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Method to Improve Steel Creep Strength by Alloy Design and Heat Treatment

Date Posted
USPN 9,181,597; USPN 9,556, 503


Research is active on the development and refinement of metallurgical processes for improving alloy performance under extreme operating conditions found in fossil energy power plants. These inventions are available for licensing and/or further collaborative research from the U.S. Department of Energy’s National Energy Technology Laboratory.


The operating efficiency of coal-fired power plants is directly related to combustion system temperature and pressure. Incorporating advanced ultrasupercritical (AUSC) steam conditions into new or existing power plants can increase power plant efficiency while reducing coal use, and by implication reducing carbon dioxide emissions. Under AUSC conditions, system components like boilers and turbines are exposed to a variety of extremely high temperatures and pressures—aggressive oxidizing and reducing environments in the boiler and oxidizing conditions in the turbine, that either shorten component lifespan or require the use of thicker components or more costly alloys, resulting in increased cost with little or no improvement in cycle efficiency. Conventional commercial materials do not possess the optimal characteristics for operation under the more stringent AUSC conditions. Therefore, advanced, higher temperature capable steels and novel manufacturing processes are needed to develop these alloys as well as other metallic heat resistant materials for use in these extreme conditions.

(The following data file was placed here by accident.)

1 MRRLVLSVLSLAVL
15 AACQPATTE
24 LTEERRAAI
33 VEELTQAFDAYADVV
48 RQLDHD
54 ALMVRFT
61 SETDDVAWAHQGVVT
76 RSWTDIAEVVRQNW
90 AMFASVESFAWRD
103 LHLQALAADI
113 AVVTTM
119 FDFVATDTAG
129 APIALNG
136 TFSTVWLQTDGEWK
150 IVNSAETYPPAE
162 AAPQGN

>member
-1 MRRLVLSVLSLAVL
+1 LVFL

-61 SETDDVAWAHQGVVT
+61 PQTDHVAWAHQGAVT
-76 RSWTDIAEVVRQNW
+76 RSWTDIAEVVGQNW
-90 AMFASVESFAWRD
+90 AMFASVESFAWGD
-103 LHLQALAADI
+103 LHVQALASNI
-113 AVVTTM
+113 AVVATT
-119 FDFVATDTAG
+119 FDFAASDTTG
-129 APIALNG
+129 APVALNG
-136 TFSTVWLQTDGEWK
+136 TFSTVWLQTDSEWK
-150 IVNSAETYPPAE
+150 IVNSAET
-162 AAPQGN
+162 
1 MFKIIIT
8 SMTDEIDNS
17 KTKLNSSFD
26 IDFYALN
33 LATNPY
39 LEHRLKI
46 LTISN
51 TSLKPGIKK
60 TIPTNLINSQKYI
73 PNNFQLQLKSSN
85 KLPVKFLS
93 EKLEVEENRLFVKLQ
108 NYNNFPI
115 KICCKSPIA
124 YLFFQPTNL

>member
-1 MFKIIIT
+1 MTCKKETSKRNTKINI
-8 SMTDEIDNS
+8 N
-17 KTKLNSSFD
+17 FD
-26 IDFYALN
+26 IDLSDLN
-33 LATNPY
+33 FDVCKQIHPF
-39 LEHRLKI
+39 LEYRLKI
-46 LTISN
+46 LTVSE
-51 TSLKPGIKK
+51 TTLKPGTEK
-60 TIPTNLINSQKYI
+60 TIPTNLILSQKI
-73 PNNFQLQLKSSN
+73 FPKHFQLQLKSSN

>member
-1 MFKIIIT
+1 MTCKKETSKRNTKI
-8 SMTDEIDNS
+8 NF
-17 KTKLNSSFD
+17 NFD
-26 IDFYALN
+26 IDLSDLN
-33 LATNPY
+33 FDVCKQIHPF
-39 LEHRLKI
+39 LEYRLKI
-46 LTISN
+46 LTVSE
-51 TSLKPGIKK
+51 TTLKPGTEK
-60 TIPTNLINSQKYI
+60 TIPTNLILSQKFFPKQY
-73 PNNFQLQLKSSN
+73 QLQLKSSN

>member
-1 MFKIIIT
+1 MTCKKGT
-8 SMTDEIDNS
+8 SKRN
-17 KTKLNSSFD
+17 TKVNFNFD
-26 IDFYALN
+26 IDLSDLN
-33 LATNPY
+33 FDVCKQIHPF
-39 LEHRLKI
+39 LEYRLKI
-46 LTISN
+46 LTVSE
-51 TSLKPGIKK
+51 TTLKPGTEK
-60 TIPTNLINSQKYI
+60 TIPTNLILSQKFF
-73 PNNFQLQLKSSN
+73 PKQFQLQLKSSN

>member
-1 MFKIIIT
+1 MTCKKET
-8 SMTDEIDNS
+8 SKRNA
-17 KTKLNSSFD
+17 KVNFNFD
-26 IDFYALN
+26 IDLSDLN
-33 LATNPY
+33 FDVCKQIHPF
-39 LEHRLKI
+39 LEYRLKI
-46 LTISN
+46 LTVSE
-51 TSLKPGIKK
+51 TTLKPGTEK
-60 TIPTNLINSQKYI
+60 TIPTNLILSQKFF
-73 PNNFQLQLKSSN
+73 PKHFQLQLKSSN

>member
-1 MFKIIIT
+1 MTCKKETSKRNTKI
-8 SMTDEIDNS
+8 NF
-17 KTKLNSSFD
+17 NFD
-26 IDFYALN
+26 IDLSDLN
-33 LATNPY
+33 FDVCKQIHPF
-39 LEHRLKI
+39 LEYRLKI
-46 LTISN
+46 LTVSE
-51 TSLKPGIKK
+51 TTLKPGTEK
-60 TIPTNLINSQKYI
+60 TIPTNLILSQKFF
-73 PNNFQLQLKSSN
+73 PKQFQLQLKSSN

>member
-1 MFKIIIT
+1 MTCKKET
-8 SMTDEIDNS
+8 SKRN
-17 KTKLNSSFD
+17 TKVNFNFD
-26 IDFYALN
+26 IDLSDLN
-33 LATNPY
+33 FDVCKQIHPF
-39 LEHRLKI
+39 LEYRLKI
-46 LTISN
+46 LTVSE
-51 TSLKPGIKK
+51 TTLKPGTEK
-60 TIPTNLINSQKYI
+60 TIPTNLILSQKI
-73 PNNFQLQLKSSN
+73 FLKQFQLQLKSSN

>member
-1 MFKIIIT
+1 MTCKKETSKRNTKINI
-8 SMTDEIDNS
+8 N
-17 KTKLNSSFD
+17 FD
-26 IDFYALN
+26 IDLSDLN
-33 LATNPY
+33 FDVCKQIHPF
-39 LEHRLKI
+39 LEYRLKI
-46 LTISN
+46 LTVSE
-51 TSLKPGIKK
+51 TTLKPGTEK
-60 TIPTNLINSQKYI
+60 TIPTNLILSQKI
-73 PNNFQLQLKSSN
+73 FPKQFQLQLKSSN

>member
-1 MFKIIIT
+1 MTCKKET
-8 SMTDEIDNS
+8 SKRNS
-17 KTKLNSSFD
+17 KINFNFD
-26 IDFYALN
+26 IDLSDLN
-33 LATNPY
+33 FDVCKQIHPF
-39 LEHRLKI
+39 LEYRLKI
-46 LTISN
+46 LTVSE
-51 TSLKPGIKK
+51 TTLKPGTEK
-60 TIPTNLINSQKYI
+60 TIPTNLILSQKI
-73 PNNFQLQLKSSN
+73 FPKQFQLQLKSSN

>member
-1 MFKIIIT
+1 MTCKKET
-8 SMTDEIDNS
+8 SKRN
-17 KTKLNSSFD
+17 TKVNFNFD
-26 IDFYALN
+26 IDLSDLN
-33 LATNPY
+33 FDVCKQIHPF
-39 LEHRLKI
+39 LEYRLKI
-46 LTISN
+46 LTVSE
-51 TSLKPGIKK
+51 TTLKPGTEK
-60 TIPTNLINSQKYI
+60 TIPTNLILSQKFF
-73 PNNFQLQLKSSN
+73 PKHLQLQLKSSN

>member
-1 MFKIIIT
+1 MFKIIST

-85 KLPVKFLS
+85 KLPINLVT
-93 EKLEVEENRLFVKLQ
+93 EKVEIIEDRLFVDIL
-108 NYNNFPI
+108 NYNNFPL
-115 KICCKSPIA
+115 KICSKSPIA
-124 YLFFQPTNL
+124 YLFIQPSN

This invention describes a steel formulation and manufacturing approach that produces AUSC creep capable, high chromium (Cr) martensitic steel for advanced fossil power generation. The creep‐resistant steel is based on a combined strategy of strengthening the matrix at all length scales with solute additions and ultra-fine precipitates, stabilizing the prior austenite grain structure as well as the sub‐grain structure using carbides, and creating a high density of dislocations through the martensitic phase transformation using traditional thermo‐mechanical processing and heat treatment.

The approach builds upon existing alloy design fundamentals but makes use of computational materials design strategies both in the selection of steel target chemistries suitable for high temperature creep strength and a novel homogenization heat treatment step to insure uniformity of elements within the matrix. The resulting steel is similar to existing commercial steels in terms of general microstructure features, but to date has shown creep capability of at least twice that of existing 9 percent Cr martensitic steels. In addition, steels produced using this method demonstrate improved oxidative resistance and exhibit more consistent, and superior, mechanical properties at temperatures up to 650 °C. Alloys developed using this method are expected to significantly extend the functional lifespan of selected components in advanced high-temperature power plants, including coal-fired boilers, steam and gas turbines, and piping, as well as other applications where heat- and oxidative-resistant martensitic steel components are used. Performance of the alloy has been demonstrated at a process scale that directly translates to industrial practice, making the new technology attractive for near-term commercialization.

  • Excellent and consistently achievable tensile mechanical properties
  • Improved creep resistance under high temperature AUSC steam conditions
  • Extended functional lifespan of boiler and steam turbine components
  • Applicable to both wrought/forged products as well as thick-wall castings
  • Advanced high-temperature steam components including rotors, airfoils, casing, valves, and other ancillary components
  • Material substitution for P/T91 and P/T92 steels in coal-fired boilers
  • Other high-temperature applications where high strength, creep-resistant martensitic steel is required

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